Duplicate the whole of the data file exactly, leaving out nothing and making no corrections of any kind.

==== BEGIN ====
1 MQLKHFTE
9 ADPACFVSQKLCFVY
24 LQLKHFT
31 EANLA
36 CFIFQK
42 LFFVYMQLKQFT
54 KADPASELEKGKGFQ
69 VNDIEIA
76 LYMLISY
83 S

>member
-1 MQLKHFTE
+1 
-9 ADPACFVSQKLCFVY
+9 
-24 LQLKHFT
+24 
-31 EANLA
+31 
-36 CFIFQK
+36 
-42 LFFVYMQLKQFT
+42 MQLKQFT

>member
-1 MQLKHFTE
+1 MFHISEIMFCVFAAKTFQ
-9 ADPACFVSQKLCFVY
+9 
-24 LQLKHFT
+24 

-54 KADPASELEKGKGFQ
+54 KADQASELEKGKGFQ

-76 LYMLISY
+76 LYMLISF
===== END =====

1 MQLKHFTE
9 ADPACFVSQKLCFVY
24 LQLKHFT
31 EANLA
36 CFIFQK
42 LFFVYMQLKQFT
54 KADPASELEKGKGFQ
69 VNDIEIA
76 LYMLISY
83 S

>member
-1 MQLKHFTE
+1 
-9 ADPACFVSQKLCFVY
+9 
-24 LQLKHFT
+24 
-31 EANLA
+31 
-36 CFIFQK
+36 
-42 LFFVYMQLKQFT
+42 MQLKQFT

>member
-1 MQLKHFTE
+1 MFHISEIMFCVFAAKTFQ
-9 ADPACFVSQKLCFVY
+9 
-24 LQLKHFT
+24 

-54 KADPASELEKGKGFQ
+54 KADQASELEKGKGFQ

-76 LYMLISY
+76 LYMLISF